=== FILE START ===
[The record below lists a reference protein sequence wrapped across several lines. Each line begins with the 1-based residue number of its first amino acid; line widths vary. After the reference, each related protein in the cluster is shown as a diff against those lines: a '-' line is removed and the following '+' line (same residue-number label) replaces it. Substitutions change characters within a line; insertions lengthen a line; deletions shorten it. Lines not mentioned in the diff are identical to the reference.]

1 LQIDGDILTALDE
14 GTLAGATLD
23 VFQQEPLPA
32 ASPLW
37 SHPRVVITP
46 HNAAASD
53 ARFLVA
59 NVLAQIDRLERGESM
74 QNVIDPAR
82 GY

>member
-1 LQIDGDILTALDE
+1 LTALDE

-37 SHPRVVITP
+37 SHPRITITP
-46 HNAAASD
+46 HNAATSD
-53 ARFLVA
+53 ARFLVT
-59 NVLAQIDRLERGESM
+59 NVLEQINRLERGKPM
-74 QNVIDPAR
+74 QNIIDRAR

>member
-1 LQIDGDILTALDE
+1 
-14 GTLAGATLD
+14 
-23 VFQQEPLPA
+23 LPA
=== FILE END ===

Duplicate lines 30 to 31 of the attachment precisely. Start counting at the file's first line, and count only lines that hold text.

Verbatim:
-23 VFQQEPLPA
+23 LPA